Somehow this made no sense to me whatsoever. Isn't the essential context of literature - I countered - the shared reservoir of memory, language, and thought? Would these words matter to us at all if they weren't arising from a person like ourselves? We are a succession of receivings: from some enigmatic origin to the poet; from the poet to the page; from the page, through me (through many readers!) into the territory of our imaginations; and then out into the world again.
There is a presumed connection here, a form of intimacy that links minds, words, mysteries into a chain of experiences. Why would I want that chain broken? Why would I want to define the game of literature as a case of supreme isolation - me and the poem, alone in a room? Each person a king presiding over a kingdom of one?
Within the core of each word is a small accumulation of humanity, some resonance of all the people who've spoken these syllables into life. Though we can never know their minds in any absolute sense, we feel their presence. As my pen races across the page, there is some faint recollection: What did my father mean when he used this phrase? What did William Blake mean? The mind is not a closed system, nor would I wish it to be. Don't I owe the language some awareness of its commonality?
By this time, my friend was cleaning his brushes; his expression told me he'd have none of this wishy-washy romanticism. He seemed to think I was somehow afraid to sit alone with the weight of the text, the responsibility for making sense of it all mine.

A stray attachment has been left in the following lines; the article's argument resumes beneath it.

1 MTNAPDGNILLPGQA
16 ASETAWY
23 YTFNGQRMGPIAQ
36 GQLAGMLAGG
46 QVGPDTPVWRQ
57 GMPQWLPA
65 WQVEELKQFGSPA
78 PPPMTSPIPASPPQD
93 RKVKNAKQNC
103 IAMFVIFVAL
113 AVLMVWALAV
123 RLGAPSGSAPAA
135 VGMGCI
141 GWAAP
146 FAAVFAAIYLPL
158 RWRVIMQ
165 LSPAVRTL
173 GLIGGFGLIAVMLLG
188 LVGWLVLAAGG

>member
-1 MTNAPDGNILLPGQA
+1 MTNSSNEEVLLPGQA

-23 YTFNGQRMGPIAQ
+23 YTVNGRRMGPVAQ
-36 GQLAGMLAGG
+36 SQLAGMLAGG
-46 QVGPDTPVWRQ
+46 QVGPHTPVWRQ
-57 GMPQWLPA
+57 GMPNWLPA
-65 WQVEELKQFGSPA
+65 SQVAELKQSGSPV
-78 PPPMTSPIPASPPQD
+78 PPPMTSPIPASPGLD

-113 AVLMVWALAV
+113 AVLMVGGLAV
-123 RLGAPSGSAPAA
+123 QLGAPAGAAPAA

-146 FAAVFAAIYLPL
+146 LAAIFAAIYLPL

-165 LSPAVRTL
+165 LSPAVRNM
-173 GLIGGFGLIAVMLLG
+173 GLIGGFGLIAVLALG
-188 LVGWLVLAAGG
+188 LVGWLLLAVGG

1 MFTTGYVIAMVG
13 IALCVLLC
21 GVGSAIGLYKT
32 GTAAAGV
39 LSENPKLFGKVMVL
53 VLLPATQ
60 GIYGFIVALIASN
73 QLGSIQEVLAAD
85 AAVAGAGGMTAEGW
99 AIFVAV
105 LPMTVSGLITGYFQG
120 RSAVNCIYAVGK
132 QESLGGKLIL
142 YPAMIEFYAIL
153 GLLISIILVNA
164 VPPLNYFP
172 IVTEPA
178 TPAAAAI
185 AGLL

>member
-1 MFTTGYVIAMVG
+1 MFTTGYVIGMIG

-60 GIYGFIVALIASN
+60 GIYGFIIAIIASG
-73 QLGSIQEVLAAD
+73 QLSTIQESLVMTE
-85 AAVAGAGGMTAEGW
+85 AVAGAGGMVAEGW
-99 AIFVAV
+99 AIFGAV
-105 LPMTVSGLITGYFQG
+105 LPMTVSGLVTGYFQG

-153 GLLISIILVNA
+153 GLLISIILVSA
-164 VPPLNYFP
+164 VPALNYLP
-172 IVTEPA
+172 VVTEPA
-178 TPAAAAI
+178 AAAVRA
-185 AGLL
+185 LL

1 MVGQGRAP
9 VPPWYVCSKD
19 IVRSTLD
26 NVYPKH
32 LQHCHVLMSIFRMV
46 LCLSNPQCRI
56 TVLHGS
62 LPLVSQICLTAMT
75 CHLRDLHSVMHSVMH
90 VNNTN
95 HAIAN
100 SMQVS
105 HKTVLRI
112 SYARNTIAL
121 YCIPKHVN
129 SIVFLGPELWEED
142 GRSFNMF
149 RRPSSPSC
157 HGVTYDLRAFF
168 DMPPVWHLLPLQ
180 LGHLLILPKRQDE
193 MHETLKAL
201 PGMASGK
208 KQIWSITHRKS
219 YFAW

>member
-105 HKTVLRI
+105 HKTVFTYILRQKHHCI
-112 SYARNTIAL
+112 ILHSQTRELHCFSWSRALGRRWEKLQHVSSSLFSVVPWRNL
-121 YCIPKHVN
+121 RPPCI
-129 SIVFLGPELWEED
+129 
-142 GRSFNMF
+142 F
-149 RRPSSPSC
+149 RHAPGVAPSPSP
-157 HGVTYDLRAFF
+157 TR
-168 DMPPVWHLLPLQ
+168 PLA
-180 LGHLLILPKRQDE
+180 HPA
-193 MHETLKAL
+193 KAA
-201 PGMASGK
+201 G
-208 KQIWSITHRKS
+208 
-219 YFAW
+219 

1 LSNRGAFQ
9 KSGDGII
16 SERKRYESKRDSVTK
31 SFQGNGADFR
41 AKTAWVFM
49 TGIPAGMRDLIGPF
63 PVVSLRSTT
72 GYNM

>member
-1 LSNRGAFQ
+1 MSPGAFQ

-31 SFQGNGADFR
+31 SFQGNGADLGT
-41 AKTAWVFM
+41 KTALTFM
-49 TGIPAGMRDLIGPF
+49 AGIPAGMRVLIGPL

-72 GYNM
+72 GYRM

Again I thought of context: What about a poem presented out loud? After all, poetry began several hundred lifetimes ago as an oral creation; the very rhythm and sound-play of the poem came about so that the bard would be able to hold the entire text in his memory and perform it for an audience.
Though rarer today, the very fact that people still gather in small circles to hear poets read their work prompts a question: Would a critic at a reading be as quick to dismiss the writer from the equation and make off with the creation alone? Even as we interpret the poem in different ways, the audience relishes the intimacy of that bond - the word that passes through the poet, passing through us in turn. In this human rather than purely literary setting, we are the context for the poem, our thoughts are its grammar, our voices its musicality. Together, we fill the room with a hundred unspoken possibilities for each verse. Strangers, we are a little less strange to each other (to ourselves!) in light of this performance, and we leave the room with the poet's text intertwined with our own, still enthralled by the faint scent of mystery, of urgency that prompts such creations in the first place.
In the end, this is simply a choice I am determined to make. Even alone in my room, as I read a poem or write one of my own: I will hold this understanding somewhere in the back of my mind; this language is ours. My words become yours and become mine again. That we are able to at least hint at, if not capture, the transcendent experience of our human days with something so tenuous as words - this will remind me how astonishing the game of language truly is at its heart.
Because once I write or speak these words aloud, you and I are then substantiating a world together, holding it between us as if it were something solid, something fragile, a crystal bowl filled to the brim with clear water. It's something we don't want to spill carelessly, let alone drop to the ground and shatter.
Whether the words point to a long-ago memory, a fragment of a dream, or something as present as the dogwood trees in the garden I can see right now from my window - for this moment, we hold them together.